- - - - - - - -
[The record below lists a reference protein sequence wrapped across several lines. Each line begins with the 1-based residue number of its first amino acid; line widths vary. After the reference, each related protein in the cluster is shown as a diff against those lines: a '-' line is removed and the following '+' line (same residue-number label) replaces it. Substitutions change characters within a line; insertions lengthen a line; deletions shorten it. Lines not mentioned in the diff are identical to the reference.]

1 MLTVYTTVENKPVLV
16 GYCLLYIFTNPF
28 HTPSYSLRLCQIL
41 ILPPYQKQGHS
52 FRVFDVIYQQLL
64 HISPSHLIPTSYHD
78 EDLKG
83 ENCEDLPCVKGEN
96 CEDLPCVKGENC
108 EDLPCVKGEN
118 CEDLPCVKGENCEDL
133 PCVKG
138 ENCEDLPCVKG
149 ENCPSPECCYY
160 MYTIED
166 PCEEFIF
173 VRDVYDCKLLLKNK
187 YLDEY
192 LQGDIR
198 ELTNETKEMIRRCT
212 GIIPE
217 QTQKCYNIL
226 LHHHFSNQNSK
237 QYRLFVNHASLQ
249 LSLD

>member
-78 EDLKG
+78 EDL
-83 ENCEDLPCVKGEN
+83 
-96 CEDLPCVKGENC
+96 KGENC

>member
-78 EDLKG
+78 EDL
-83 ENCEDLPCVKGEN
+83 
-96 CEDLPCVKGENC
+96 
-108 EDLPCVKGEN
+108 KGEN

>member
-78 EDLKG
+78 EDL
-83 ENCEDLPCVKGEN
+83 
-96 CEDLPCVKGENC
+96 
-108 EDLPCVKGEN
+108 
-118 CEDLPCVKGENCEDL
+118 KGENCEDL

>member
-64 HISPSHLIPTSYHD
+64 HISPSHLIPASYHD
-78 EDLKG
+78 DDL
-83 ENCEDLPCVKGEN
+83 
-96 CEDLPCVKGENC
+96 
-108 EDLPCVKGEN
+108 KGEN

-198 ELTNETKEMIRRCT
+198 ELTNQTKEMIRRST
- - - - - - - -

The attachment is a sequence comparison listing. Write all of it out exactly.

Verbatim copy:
[The record below lists a reference protein sequence wrapped across several lines. Each line begins with the 1-based residue number of its first amino acid; line widths vary. After the reference, each related protein in the cluster is shown as a diff against those lines: a '-' line is removed and the following '+' line (same residue-number label) replaces it. Substitutions change characters within a line; insertions lengthen a line; deletions shorten it. Lines not mentioned in the diff are identical to the reference.]

1 MLTVYTTVENKPVLV
16 GYCLLYIFTNPF
28 HTPSYSLRLCQIL
41 ILPPYQKQGHS
52 FRVFDVIYQQLL
64 HISPSHLIPTSYHD
78 EDLKG
83 ENCEDLPCVKGEN
96 CEDLPCVKGENC
108 EDLPCVKGEN
118 CEDLPCVKGENCEDL
133 PCVKG
138 ENCEDLPCVKG
149 ENCPSPECCYY
160 MYTIED
166 PCEEFIF
173 VRDVYDCKLLLKNK
187 YLDEY
192 LQGDIR
198 ELTNETKEMIRRCT
212 GIIPE
217 QTQKCYNIL
226 LHHHFSNQNSK
237 QYRLFVNHASLQ
249 LSLD

>member
-78 EDLKG
+78 EDL
-83 ENCEDLPCVKGEN
+83 
-96 CEDLPCVKGENC
+96 KGENC

>member
-78 EDLKG
+78 EDL
-83 ENCEDLPCVKGEN
+83 
-96 CEDLPCVKGENC
+96 
-108 EDLPCVKGEN
+108 KGEN

>member
-78 EDLKG
+78 EDL
-83 ENCEDLPCVKGEN
+83 
-96 CEDLPCVKGENC
+96 
-108 EDLPCVKGEN
+108 
-118 CEDLPCVKGENCEDL
+118 KGENCEDL

>member
-64 HISPSHLIPTSYHD
+64 HISPSHLIPASYHD
-78 EDLKG
+78 DDL
-83 ENCEDLPCVKGEN
+83 
-96 CEDLPCVKGENC
+96 
-108 EDLPCVKGEN
+108 KGEN

-198 ELTNETKEMIRRCT
+198 ELTNQTKEMIRRST